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Hi there, I would like to ask whether the phrases: process of creating, a strenghthening of the protection, the holding of elected office, voting is not compulsory and making appropriate substitutions are gerunds or verbal nouns. Thak you in advance...B.
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Hi;

Gerund and verbal noun can be seen as synonyms.
Like large and big - they both refer to the same thing.
You have given examples of gerund phrases, because you include other words besides the verb form.
The "-ing" words in your phrases are gerunds to me.
I don't see any reason why any gerund could not be called "a verbal noun," but we'd have to ask whoever invented the term.

In "process of creating," the gerund is part of a prepositional phrase.
Of course a gerund could not be designated as such when standing alone -- except perhaps as the answer to a question:
What's your favorite sport? (reply) Skiing.
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A gerund IS a verbal noun. We add -ing to a verb (not to be confused with -ing participles used in Continuous verb forms) and use it to function as a noun, naming the action.
I am a Slovak student of English language and I´am writing my bachelor thesis now. The problem is that there are several grammar books which differentiate between verbal noun and gerund and do not consider them synonyms. I am confused Emotion: sad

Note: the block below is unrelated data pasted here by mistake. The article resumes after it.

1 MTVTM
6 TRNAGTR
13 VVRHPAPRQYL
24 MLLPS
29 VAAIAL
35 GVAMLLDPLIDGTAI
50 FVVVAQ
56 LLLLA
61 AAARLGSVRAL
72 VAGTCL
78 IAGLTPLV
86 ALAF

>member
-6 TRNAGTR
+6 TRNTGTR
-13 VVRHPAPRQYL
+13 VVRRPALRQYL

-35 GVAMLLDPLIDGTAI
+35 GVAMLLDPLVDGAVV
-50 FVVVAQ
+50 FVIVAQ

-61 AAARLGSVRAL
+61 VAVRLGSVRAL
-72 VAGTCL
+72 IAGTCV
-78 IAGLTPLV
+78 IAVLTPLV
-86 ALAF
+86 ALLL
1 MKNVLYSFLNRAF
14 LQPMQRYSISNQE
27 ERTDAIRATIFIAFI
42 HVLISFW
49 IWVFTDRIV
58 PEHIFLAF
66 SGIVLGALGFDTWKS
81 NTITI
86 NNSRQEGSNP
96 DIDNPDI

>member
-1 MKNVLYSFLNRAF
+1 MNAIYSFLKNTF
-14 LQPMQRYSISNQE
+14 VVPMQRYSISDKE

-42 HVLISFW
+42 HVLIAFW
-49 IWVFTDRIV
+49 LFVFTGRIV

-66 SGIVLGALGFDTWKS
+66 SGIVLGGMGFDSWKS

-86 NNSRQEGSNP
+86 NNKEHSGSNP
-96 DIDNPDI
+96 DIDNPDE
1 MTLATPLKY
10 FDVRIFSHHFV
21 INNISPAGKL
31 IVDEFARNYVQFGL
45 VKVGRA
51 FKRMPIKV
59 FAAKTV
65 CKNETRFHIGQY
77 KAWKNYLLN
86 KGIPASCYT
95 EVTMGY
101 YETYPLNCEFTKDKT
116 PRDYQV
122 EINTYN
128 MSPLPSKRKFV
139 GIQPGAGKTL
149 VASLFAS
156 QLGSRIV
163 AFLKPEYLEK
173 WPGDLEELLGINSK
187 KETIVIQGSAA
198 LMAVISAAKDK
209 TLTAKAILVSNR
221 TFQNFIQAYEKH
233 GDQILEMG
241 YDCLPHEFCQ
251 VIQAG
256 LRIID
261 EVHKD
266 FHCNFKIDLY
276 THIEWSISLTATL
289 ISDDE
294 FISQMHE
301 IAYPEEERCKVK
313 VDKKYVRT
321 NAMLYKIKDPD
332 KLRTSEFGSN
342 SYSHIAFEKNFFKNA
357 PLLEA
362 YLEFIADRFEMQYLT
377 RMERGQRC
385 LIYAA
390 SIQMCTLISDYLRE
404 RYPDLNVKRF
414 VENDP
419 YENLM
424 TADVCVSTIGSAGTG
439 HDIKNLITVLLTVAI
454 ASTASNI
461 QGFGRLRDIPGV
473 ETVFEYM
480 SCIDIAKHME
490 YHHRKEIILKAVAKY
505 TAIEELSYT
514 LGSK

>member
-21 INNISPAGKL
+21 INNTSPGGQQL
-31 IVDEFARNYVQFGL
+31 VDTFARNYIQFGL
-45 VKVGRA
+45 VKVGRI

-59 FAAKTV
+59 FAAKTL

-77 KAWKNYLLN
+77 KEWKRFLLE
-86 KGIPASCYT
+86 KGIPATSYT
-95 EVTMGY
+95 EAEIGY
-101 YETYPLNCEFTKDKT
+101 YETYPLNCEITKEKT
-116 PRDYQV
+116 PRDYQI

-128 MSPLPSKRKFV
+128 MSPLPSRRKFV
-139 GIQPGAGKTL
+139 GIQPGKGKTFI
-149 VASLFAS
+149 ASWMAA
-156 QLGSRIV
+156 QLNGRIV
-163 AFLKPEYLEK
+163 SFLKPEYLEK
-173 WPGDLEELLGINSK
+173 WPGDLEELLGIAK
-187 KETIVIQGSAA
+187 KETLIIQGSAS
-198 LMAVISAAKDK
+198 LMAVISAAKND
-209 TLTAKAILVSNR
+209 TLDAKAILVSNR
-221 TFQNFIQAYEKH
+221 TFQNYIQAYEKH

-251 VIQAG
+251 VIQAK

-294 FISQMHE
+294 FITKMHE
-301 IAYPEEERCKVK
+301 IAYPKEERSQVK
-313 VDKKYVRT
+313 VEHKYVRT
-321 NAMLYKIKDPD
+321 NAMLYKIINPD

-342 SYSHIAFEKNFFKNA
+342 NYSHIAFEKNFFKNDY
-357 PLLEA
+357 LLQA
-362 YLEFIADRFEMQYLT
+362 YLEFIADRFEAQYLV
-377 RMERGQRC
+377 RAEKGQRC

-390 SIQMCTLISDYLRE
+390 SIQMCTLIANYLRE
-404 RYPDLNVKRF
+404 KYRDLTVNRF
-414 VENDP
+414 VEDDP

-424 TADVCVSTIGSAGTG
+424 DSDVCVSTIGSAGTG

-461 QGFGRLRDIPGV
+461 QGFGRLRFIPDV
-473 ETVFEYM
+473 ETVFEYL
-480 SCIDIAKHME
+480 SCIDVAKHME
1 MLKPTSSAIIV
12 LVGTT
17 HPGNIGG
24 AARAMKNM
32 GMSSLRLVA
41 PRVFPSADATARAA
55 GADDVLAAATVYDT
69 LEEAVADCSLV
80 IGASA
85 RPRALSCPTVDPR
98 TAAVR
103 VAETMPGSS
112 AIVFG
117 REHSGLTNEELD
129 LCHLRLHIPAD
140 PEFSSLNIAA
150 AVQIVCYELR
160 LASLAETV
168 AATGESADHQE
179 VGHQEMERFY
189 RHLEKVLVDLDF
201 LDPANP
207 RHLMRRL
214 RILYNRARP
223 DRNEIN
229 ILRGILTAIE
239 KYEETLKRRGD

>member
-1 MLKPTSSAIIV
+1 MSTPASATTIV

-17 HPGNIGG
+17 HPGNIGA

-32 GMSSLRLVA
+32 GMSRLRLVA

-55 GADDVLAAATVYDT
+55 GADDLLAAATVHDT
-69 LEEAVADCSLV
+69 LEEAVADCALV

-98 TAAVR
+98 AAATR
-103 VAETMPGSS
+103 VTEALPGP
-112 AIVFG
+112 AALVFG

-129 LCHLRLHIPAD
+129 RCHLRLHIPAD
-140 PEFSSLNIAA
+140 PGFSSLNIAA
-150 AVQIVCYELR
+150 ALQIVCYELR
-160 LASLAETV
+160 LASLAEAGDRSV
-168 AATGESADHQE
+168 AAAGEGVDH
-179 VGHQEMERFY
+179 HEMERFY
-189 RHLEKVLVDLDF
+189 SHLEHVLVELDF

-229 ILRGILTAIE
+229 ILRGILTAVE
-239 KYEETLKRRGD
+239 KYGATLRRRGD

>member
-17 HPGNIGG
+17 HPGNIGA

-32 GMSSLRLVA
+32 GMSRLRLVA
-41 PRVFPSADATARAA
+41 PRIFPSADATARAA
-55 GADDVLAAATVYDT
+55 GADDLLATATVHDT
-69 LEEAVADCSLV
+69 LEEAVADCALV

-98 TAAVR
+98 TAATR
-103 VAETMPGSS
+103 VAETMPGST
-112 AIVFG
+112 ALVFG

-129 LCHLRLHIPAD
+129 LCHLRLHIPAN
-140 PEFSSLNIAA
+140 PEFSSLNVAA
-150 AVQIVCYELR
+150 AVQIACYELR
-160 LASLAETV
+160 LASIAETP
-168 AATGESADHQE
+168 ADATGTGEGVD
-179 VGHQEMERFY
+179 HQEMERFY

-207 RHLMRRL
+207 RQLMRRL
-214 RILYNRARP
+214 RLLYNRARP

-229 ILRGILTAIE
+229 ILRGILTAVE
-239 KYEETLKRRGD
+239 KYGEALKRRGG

because, in my book, there is: English gerund has nominal and verbal character, as a verb it can express tense, active and passive voice, can be modified by and adverb an can take an object....as a noun it functions as a subject, object, complement, etc....but there is another form which shares some features with gerunds, becuase it sounds similarly, but it has nominal character = verbal noun. It can take a definite or indefinite article, it can be pluralized andit can be modified by an adjective...sooo that´s why i am confused :/
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Hi, Anon,

Can you give a specific example from your book of a "verbal noun" which the book might not call "a gerund"?

Thanks,

- A.

Consider a word like "carving." It has its own dictionary listing as a noun, and may be pluralized.
This carving is beautiful. These carvings are beautiful.

These are specific objects/things. The noun is derived from a verb.

His carving is beautiful. Now we may be talking about the action (the process) rather than simply the object.
(I don't mean that it's beautiful to watch him work.) What he produces is beautiful, past, present or future.
e.g. Did you attend the meeting last night?
His savings were gone.
These are considered verbal noun...in this book
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